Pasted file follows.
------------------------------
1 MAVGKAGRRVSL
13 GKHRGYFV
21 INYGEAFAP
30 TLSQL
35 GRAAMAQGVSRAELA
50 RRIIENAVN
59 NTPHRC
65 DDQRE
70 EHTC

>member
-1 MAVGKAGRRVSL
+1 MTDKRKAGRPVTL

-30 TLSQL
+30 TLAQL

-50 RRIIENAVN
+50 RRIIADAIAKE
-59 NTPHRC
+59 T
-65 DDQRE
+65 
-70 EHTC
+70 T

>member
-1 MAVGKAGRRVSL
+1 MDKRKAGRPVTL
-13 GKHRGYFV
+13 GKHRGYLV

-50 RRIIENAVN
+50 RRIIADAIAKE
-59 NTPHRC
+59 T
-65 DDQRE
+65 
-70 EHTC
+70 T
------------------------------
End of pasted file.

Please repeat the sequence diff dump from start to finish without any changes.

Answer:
1 MAVGKAGRRVSL
13 GKHRGYFV
21 INYGEAFAP
30 TLSQL
35 GRAAMAQGVSRAELA
50 RRIIENAVN
59 NTPHRC
65 DDQRE
70 EHTC

>member
-1 MAVGKAGRRVSL
+1 MTDKRKAGRPVTL

-30 TLSQL
+30 TLAQL

-50 RRIIENAVN
+50 RRIIADAIAKE
-59 NTPHRC
+59 T
-65 DDQRE
+65 
-70 EHTC
+70 T

>member
-1 MAVGKAGRRVSL
+1 MDKRKAGRPVTL
-13 GKHRGYFV
+13 GKHRGYLV

-50 RRIIENAVN
+50 RRIIADAIAKE
-59 NTPHRC
+59 T
-65 DDQRE
+65 
-70 EHTC
+70 T